Apollo 11 is the Perfect Antidote to Internet Conspiracy Culture
One of the most jaw-dropping shots in Apollo 11, the revelatory new archive-based documentary about the 1969 moon landing, wasn't filmed anywhere near the moon. To be exact, it was shot about 250,000 miles away in Houston, Texas.
A slightly wobbly camera held at around knee level looks down a row of perhaps 30 NASA technicians looking intently at computer screens. Most are men in white short-sleeved shirts, some wear long white lab coats. The camera moves up the aisle and toward the back of the room, and more rows of 30-odd technicians flash past. On and on it goes: row upon row upon row of the most revered boffins, poindexters and nerds America has produced.
By that point in the film you've already seen the Saturn V rocket crawling toward its launchpad on a vast transporter, its caterpillar tracks twice the height of the blokes scurrying around beneath it like ants, but it’s the desks that stay with you.
You feel like you know the Apollo story: JFK’s speech about choosing to go to the moon not because it’s easy but because it’s hard; then a snap forward to the astronauts loading into the rocket; Armstrong dropping onto the lunar surface, some photos, then back home in time for a ticker tape parade.
But those are just snapshots. A little like First Man, the goal of Apollo 11 is to retell a story that you know ends in triumph while showing its real terror and jeopardy afresh. It wasn't for nothing that Richard Nixon had a speech prepped in case the astronauts didn't make it back, paying tribute to "epic men of flesh and blood" who would be "mourned by a Mother Earth that dared send two of her sons into the unknown".
The film delivers in spades, thanks in large part to the clarity and scope of fresh 70mm footage dug out of storage especially for the film, as well as judiciously used, era-appropriate graphics to show how the different stages of the mission actually worked. It shows how dangerous and how audacious the moon landings were without repeating the other hundreds of documentaries on the subject, or breaking the tension with empty superlatives from talking heads.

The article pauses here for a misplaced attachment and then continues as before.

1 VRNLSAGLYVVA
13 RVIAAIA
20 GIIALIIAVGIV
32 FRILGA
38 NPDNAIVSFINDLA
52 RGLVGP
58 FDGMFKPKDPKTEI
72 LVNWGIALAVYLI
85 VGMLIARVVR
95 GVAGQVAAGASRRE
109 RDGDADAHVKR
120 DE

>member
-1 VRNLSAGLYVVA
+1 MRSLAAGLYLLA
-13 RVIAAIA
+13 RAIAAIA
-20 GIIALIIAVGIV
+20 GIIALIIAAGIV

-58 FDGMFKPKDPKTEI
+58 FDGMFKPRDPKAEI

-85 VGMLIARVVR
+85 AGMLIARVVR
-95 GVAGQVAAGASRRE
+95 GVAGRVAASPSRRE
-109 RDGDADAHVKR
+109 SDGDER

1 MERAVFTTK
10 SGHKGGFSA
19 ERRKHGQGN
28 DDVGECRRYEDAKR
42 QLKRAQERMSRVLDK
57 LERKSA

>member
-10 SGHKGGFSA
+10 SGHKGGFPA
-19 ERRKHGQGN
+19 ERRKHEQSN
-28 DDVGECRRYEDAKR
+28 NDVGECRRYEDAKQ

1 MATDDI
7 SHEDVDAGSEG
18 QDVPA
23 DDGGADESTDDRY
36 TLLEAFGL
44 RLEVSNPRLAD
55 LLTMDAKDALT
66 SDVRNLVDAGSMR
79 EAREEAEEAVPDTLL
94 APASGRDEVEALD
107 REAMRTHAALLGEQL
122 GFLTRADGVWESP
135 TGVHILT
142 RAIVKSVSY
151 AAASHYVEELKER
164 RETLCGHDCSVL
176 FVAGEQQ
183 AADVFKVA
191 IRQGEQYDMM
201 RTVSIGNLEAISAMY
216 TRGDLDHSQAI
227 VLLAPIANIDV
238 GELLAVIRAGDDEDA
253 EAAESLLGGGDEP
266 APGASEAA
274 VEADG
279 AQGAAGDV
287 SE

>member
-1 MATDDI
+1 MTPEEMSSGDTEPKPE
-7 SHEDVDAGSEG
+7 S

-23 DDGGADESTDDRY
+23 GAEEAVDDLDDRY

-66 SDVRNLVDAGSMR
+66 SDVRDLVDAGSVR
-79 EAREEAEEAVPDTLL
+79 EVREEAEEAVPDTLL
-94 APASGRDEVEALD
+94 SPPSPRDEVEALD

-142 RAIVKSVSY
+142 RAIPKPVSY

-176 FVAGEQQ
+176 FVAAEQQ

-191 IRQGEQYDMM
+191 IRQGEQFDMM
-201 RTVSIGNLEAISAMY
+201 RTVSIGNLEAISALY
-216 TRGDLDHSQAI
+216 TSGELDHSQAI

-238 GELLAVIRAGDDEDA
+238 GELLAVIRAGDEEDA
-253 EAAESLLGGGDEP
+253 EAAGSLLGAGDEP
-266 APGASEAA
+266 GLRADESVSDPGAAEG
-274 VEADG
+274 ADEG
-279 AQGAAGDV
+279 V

And that's the other thing Apollo 11 does with a forensic and measured calmness: it proves beyond doubt that while it was almost literally incredible, the moon landings did definitely happen. Clearly, that isn’t a priority. The old Kubrick-on-a-soundstage guff is quite a niche belief these days. But the film seems to go out of its way to wallop you with another look, we actually did it moment every few minutes.
There's the sequence where Earth gets gradually smaller and smaller in the rear window over the first four days of the mission, and seeing the elemental blast from the Saturn V's engines close up is staggering. Most pointedly, Armstrong and Aldrin's final approach to the lunar surface is shown through a single camera's view through a window. Over five minutes, the moon gradually gets closer and closer. There are no cuts, just an altimeter counting down the feet to the surface. It's the closest you'll ever get to knowing how it felt in the lunar lander.
It feels all the more pointed given that the 50th anniversary of the Apollo 11 mission falls at a time when nobody really trusts anything anymore. Granted, nobody should really still be arguing about the moon landings 50 years after they happened. That starship has sailed. It's like firing up Twitter to moan about not being able to use ha'pennies anymore or flame some nerd who wants Jon Pertwee to follow Patrick Troughton in Doctor Who. But believers still exist - up to six per cent of Americans don't think the landings happened, according to one poll - and gather in the stupider recesses of Reddit and YouTube to agree with each other about flapping flags.
They’re a very fringe group, but the ‘truthers’ who followed in their conspiratorial path aren’t. Compared to Sandy Hook false flag cranks, climate change deniers, anti-vaxxers and certain floppy-haired no-deal fantasists, the moon landing truthers feel quite quaint. But they're all on a continuum of disbelief in observable fact, and they're more numerous and vocal now than they have been for some time. The belief that whoever you disagree with is acting in bad faith and is part of a broader scheme to subjugate you is the starting point of a lot of Twitter arguments.
But that shot of those desks in mission control emphasise the scale of the human effort and ingenuity the moon mission demanded if it was to succeed. Apollo 11 is a powerful and beautiful reminder that sometimes, when people who know what they’re on about have every obstacle swept out of their way, impossible things can happen.
This story originally appeared on Esquire.co.uk.
* Minor edits have been made by the Esquiremag.ph editors.